Are taxpayers allowed to deduct charitable contributions made to state charitable funds and still receive a corresponding state and local tax (SALT) tax credit on their state tax return?
That’s the issue being addressed by the IRS and the U.S. Department of Treasury in highly anticipated proposed regulations they issued on Aug. 23, 2018. The need for clarification arose from charitable workarounds made by several states as a result of tax reform changes from the Tax Cuts and Jobs Acts of 2017, which placed a $10,000 federal cap on allowed limits for SALT deductions. The charitable contribution strategies in high-tax states were created so taxpayers would be able to write off some or all of the donated amount from their federal taxes in the form of a state tax credit. The IRS has blocked such workarounds approved by New York, New Jersey and Connecticut for federal taxes, states which quickly enacted legislation permitting local governments to establish charitable funds to accept donations that the taxpayer would then receive as state tax credits equal to all or some of the donation made.
According to Treasury Secretary Steven Mnuchin, “Congress limited the deduction for state and local taxes that predominantly benefited high-income earners to help pay for major tax cuts for American families. The proposed rule will uphold that limitation by preventing attempts to convert tax payments into charitable contributions.”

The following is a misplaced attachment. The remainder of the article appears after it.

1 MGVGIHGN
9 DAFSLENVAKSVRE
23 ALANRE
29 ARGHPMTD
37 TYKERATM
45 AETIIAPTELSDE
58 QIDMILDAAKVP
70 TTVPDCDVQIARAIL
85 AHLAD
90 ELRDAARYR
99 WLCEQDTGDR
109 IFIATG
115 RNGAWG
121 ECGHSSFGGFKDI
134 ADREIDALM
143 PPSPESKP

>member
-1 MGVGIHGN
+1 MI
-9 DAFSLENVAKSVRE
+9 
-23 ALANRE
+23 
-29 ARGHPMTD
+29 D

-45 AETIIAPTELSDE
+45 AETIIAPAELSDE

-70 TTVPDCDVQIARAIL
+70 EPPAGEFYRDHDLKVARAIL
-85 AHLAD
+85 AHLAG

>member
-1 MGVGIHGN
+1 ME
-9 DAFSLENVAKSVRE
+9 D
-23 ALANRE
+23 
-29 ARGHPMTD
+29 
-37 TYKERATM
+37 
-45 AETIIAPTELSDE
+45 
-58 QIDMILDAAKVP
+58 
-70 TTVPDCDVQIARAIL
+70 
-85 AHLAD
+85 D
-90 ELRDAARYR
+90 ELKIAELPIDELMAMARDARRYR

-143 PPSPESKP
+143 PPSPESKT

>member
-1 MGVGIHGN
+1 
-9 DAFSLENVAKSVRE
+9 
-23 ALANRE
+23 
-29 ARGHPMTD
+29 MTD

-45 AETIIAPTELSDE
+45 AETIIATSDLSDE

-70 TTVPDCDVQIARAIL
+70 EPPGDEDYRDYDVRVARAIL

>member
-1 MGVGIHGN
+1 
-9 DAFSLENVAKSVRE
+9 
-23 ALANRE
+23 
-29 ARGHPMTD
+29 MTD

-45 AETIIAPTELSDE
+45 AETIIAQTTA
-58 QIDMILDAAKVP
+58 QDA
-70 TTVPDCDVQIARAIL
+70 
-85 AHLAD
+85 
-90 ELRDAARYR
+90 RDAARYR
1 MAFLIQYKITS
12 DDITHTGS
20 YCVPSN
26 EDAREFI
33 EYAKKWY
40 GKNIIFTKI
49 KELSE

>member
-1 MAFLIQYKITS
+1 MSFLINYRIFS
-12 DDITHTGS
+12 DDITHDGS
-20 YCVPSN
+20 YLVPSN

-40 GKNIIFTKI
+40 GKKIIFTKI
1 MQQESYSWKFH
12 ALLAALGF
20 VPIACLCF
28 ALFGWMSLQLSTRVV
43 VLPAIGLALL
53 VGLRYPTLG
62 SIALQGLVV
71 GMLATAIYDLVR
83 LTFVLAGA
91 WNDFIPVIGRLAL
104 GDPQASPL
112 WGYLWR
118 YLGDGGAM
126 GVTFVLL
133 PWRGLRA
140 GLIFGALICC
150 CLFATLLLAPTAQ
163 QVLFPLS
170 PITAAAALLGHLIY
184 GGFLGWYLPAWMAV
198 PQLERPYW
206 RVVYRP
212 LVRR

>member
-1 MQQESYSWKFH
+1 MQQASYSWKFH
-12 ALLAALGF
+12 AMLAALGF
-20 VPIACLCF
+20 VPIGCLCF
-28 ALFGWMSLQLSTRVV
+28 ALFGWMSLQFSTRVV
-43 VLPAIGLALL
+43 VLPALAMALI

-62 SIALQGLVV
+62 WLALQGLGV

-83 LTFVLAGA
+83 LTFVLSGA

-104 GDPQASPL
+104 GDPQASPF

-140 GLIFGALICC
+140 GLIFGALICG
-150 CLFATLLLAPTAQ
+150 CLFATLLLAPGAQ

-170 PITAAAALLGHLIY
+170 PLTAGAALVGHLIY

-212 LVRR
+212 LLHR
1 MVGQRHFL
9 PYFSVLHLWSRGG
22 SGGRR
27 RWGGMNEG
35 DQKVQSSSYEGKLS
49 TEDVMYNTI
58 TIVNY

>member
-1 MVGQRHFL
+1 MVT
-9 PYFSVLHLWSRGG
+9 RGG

Under the proposed regulations, a taxpayer who makes payments or transfers property to an entity eligible to receive tax-deductible contributions must reduce their charitable deduction by the amount of any state or local tax credit the taxpayer receives or expects to receive.
For example, if a state grants a 60 percent state tax credit and the taxpayer pays $1,000 to an eligible entity, the taxpayer receives a $600 state tax credit. They must then reduce the $1,000 contribution by the $600 state tax credit, which leaves an allowed contribution of $400 on their federal income tax return. The proposed regulation includes payments made by trusts or decedents’ estates in determining the amount of their contribution deduction.
According to the IRS, the proposed regulations provide exceptions for dollar-for-dollar state tax deductions and for tax credits of no more than 15 percent of the payment amount or of the fair market value of the property transferred. A taxpayer who makes a $1,000 contribution to an eligible entity is not required to reduce the $1,000 deduction on the taxpayer’s federal income tax return if the state or local tax credit received or expected to be received is no more than $150.
For details on submitting comments, see the proposed regulations.
Questions about your state or federal taxes? Contact the professionals at Goldin Peiser & Peiser or call Gary at 972-818-5300.
Note: This content is accurate as of the date published above and is subject to change. Please seek professional advice before acting on any matter contained in this article.